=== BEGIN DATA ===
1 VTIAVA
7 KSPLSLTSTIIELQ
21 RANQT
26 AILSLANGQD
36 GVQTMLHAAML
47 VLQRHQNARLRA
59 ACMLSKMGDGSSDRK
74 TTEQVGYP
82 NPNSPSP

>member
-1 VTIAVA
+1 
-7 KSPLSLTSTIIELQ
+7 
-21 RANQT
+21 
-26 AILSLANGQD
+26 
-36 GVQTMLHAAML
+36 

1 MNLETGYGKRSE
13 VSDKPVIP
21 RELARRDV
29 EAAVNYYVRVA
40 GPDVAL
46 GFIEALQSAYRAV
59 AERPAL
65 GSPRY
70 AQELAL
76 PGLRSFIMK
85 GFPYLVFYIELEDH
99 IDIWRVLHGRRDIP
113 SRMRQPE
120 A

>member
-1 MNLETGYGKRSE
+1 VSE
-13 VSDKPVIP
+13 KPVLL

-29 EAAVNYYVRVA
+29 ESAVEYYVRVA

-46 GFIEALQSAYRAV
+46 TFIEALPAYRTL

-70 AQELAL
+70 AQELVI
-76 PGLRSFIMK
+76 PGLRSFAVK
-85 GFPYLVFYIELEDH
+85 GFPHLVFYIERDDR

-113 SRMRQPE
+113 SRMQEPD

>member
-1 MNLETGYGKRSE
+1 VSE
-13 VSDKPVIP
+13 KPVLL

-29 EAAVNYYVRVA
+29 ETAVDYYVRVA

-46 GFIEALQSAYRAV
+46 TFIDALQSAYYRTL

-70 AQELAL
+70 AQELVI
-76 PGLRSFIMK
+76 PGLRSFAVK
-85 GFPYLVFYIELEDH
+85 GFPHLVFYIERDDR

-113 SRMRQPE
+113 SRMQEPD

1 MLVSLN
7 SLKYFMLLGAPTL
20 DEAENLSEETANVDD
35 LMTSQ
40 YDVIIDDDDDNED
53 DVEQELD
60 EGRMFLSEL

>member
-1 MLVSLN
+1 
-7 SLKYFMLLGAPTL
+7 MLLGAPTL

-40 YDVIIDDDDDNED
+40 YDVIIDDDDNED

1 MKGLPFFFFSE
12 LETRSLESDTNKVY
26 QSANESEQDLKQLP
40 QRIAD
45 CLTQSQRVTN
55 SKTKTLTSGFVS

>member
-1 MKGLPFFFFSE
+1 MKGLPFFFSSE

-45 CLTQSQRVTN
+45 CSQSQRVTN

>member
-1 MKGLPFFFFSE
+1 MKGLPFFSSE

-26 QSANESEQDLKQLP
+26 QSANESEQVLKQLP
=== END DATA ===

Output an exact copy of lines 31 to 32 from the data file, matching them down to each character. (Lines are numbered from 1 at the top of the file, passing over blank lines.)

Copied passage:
85 GFPYLVFYIELEDH
99 IDIWRVLHGRRDIP